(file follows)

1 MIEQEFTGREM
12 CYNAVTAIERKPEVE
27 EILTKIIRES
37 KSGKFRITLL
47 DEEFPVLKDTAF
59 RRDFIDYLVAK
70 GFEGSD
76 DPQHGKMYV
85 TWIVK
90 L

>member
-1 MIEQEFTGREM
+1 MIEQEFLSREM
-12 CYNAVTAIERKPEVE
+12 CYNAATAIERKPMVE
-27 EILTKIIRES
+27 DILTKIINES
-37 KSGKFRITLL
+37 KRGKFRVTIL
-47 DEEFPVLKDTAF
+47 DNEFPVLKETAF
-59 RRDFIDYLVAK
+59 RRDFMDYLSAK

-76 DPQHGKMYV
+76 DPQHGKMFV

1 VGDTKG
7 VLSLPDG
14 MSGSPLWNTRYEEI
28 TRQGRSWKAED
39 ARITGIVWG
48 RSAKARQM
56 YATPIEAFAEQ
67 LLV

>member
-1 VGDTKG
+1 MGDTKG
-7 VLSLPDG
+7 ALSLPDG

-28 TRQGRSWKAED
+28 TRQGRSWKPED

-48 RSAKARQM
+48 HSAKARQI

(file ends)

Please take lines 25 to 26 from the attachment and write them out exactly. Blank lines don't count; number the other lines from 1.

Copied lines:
+76 DPQHGKMFV

1 VGDTKG